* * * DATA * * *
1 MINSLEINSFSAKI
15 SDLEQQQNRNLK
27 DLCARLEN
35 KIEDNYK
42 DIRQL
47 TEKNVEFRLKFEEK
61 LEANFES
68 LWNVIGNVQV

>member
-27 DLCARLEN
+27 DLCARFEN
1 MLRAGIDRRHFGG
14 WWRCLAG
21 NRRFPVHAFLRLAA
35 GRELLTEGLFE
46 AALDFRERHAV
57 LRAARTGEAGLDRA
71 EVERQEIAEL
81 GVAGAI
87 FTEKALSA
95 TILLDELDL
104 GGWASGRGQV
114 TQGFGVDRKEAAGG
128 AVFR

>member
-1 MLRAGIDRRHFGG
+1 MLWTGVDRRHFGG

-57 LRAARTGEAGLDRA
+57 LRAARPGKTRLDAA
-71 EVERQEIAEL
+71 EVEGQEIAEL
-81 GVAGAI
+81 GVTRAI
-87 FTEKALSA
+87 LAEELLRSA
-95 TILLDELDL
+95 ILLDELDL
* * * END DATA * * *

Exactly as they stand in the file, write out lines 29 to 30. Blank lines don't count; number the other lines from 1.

+57 LRAARPGKTRLDAA
-71 EVERQEIAEL